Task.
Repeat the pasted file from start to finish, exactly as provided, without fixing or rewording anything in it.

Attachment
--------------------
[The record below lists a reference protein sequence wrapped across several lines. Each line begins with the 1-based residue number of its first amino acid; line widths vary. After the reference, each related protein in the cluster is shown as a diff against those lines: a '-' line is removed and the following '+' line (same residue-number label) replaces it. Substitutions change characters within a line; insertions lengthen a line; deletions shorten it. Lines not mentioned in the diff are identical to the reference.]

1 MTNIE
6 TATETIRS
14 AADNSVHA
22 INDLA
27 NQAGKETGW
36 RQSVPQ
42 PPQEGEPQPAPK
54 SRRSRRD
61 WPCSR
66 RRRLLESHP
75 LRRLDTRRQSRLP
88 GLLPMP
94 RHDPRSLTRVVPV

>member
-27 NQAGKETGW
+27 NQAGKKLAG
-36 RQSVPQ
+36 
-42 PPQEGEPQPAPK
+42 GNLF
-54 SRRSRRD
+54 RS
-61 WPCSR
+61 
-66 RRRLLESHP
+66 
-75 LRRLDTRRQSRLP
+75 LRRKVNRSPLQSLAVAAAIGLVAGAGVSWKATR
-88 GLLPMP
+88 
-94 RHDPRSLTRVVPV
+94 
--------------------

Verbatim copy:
[The record below lists a reference protein sequence wrapped across several lines. Each line begins with the 1-based residue number of its first amino acid; line widths vary. After the reference, each related protein in the cluster is shown as a diff against those lines: a '-' line is removed and the following '+' line (same residue-number label) replaces it. Substitutions change characters within a line; insertions lengthen a line; deletions shorten it. Lines not mentioned in the diff are identical to the reference.]

1 MTNIE
6 TATETIRS
14 AADNSVHA
22 INDLA
27 NQAGKETGW
36 RQSVPQ
42 PPQEGEPQPAPK
54 SRRSRRD
61 WPCSR
66 RRRLLESHP
75 LRRLDTRRQSRLP
88 GLLPMP
94 RHDPRSLTRVVPV

>member
-27 NQAGKETGW
+27 NQAGKKLAG
-36 RQSVPQ
+36 
-42 PPQEGEPQPAPK
+42 GNLF
-54 SRRSRRD
+54 RS
-61 WPCSR
+61 
-66 RRRLLESHP
+66 
-75 LRRLDTRRQSRLP
+75 LRRKVNRSPLQSLAVAAAIGLVAGAGVSWKATR
-88 GLLPMP
+88 
-94 RHDPRSLTRVVPV
+94 